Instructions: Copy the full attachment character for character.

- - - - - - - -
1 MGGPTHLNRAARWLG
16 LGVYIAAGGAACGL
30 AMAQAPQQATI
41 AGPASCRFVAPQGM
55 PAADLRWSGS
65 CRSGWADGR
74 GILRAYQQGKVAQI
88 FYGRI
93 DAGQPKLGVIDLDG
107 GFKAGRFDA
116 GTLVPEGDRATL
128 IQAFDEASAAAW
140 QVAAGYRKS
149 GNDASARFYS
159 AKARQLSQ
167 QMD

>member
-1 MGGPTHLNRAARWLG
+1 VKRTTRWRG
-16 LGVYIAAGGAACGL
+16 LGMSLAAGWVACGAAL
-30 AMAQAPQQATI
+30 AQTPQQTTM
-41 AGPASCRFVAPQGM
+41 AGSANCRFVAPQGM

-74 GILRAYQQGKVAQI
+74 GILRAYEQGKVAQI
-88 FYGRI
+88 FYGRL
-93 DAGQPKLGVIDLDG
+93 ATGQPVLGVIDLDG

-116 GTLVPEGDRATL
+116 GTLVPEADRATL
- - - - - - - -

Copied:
1 MGGPTHLNRAARWLG
16 LGVYIAAGGAACGL
30 AMAQAPQQATI
41 AGPASCRFVAPQGM
55 PAADLRWSGS
65 CRSGWADGR
74 GILRAYQQGKVAQI
88 FYGRI
93 DAGQPKLGVIDLDG
107 GFKAGRFDA
116 GTLVPEGDRATL
128 IQAFDEASAAAW
140 QVAAGYRKS
149 GNDASARFYS
159 AKARQLSQ
167 QMD

>member
-1 MGGPTHLNRAARWLG
+1 VKRTTRWRG
-16 LGVYIAAGGAACGL
+16 LGMSLAAGWVACGAAL
-30 AMAQAPQQATI
+30 AQTPQQTTM
-41 AGPASCRFVAPQGM
+41 AGSANCRFVAPQGM

-74 GILRAYQQGKVAQI
+74 GILRAYEQGKVAQI
-88 FYGRI
+88 FYGRL
-93 DAGQPKLGVIDLDG
+93 ATGQPVLGVIDLDG

-116 GTLVPEGDRATL
+116 GTLVPEADRATL